One progressive concept discussed was “health equity,” the idea that different ethnic and economic groups should have equal access healthcare services.  For example, Israelis typically have longer lifespans than Palestinians.  Palestinians have a higher poverty level and rate of smoking than Israelis.  On the other hand, Palestinians have a higher vaccination rate than Israelis.  It was interesting to learn that highly educated affluent Israelis have the lowest vaccination rate among all groups in the region.  This is attributed to that fact that many richer Israelis may have been influenced by the discredited and baseless publications claiming that vaccinations can cause autism.  This has led to an outbreak of measles in Israel for the first time since the universal practice of vaccinating everyone against measles had practically eradicated it. I suspect that the same phenomenon is occurring among well-read Americans who think that if everyone else is vaccinated, then they just don’t need to bother with it.  As a result, over two hundred individual cases of measles (and growing) in ten states in the US have been recorded so far in 2019.

The caption may be difficult to read: Closing the Gap in the Health Disparity between jews and Arabs in Well-mother and Baby Clinical Care (one of many clinical presentations)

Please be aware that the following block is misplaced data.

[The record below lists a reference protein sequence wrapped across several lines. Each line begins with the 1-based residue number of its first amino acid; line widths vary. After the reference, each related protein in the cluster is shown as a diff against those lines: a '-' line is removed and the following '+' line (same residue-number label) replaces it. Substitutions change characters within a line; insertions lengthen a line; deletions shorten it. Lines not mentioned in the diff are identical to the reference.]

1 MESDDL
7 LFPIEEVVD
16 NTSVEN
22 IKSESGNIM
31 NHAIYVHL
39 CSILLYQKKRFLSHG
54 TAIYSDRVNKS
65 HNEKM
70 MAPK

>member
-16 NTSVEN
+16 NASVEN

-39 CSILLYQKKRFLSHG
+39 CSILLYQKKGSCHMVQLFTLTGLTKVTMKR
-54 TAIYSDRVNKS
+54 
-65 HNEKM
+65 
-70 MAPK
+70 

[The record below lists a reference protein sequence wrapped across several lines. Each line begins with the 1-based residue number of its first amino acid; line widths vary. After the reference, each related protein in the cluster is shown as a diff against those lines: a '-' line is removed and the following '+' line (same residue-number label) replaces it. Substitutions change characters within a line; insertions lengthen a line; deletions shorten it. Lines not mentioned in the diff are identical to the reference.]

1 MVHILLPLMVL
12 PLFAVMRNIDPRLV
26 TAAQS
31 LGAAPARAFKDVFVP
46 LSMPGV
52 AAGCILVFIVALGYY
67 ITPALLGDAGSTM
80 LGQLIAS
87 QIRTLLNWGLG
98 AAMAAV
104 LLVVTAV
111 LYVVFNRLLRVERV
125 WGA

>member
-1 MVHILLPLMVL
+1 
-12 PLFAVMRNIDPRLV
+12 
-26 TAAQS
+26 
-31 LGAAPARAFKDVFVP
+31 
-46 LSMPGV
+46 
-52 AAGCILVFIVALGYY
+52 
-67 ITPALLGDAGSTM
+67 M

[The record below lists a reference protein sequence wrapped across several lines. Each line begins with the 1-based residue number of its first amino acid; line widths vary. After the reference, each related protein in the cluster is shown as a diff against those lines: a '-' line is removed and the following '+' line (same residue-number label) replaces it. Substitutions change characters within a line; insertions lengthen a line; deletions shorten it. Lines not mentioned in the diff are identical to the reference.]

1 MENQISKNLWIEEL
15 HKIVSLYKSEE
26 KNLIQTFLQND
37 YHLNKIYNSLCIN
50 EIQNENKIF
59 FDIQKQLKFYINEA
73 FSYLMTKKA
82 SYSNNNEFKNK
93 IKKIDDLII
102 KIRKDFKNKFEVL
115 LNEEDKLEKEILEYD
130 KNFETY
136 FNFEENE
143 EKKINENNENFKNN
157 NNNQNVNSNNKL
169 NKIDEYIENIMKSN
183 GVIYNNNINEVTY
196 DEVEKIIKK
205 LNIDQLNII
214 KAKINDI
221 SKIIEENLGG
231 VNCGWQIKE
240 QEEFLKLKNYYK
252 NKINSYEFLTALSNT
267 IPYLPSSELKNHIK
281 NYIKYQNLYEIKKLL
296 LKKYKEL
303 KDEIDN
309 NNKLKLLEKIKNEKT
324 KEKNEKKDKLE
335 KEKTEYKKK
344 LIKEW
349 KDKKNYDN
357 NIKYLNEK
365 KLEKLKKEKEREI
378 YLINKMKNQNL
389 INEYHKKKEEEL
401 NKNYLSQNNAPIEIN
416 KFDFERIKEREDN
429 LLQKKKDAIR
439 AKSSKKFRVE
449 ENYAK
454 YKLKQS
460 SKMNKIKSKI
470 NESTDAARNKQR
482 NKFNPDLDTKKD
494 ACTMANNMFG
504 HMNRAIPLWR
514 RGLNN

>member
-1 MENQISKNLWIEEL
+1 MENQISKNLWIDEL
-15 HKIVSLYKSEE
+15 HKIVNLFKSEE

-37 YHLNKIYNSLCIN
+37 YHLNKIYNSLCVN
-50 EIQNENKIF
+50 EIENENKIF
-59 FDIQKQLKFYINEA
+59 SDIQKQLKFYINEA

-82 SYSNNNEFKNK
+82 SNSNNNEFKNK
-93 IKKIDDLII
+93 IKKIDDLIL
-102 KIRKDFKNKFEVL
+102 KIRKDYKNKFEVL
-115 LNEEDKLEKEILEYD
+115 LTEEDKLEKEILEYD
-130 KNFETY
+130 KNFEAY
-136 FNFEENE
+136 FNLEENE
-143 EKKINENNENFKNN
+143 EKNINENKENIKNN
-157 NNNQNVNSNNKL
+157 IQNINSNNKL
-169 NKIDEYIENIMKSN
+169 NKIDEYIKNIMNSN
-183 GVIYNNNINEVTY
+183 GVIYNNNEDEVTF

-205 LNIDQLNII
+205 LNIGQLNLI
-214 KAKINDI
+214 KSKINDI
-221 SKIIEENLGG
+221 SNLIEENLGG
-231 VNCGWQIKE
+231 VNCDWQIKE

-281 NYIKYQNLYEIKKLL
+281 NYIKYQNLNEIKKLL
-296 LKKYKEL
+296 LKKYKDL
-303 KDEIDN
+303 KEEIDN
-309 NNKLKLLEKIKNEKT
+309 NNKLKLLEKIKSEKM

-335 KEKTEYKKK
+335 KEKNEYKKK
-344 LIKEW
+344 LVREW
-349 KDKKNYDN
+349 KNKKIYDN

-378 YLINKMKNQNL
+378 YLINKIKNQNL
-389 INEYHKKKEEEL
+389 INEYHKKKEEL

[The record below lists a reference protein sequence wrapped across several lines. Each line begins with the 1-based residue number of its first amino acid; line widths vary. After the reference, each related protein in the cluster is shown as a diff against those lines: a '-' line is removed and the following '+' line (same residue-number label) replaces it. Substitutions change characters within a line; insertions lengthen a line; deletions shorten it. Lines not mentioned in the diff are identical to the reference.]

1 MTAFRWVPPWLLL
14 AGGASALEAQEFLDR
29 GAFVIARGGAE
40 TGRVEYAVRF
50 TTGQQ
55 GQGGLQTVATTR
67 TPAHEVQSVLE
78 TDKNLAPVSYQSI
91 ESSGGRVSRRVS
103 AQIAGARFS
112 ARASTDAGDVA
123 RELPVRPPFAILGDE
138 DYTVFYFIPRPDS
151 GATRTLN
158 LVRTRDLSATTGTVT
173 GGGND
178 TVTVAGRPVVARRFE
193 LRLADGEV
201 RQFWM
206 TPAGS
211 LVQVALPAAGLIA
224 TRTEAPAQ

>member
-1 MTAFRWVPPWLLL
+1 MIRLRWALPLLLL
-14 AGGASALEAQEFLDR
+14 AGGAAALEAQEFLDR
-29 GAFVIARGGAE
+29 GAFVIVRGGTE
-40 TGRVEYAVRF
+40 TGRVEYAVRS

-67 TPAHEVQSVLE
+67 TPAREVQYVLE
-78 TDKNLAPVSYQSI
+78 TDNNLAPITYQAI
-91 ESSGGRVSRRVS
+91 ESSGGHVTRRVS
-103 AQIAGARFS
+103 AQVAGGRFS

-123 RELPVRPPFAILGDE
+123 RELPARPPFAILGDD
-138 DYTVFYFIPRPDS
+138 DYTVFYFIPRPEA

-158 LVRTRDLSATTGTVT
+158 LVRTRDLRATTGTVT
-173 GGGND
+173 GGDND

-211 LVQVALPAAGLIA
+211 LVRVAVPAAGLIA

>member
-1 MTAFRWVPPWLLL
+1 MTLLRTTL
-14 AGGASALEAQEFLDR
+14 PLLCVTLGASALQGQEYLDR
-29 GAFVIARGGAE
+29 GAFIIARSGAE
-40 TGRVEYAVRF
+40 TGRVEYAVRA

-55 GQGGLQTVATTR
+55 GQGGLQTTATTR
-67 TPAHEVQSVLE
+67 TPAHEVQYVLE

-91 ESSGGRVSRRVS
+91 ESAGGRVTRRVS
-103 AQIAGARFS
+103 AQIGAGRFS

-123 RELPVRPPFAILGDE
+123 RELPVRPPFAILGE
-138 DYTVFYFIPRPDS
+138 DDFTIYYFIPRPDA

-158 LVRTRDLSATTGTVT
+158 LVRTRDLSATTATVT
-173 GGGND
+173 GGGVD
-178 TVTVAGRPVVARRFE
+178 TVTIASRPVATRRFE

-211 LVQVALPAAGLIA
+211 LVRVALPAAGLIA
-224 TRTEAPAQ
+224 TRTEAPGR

This year, more than in any year previously, the “elephant in the room” was discussed, the occupation of Palestine by the Israeli military, which undeniably results in deaths because of the hundreds of Israeli checkpoints that inhibit Palestinian travel.  Women waiting in backed-up traffic at checkpoints have given birth in their taxis, and acutely ill patients have died while waiting for hours to be admitted through the checkpoints.

From the Yemenite Museum, a photo of a Jewish man wearing the side-curls required by the Muslim majority of the minority Jewish population, that began immigrating to Israel in the late 1800’s

There has been a consensus at all previous conferences that political discussions should be avoided.  Instead, discussions should be centered on shared goals and values, the shared interests that link different nationalities and religions and overcome differences.  But when the subject of social justice was discussed, it was pointed out that the very existence of this conference is a political act.  Any conference that brings Israeli and Arab nurses together would be regarded as inherently political, even if politics was not discussed.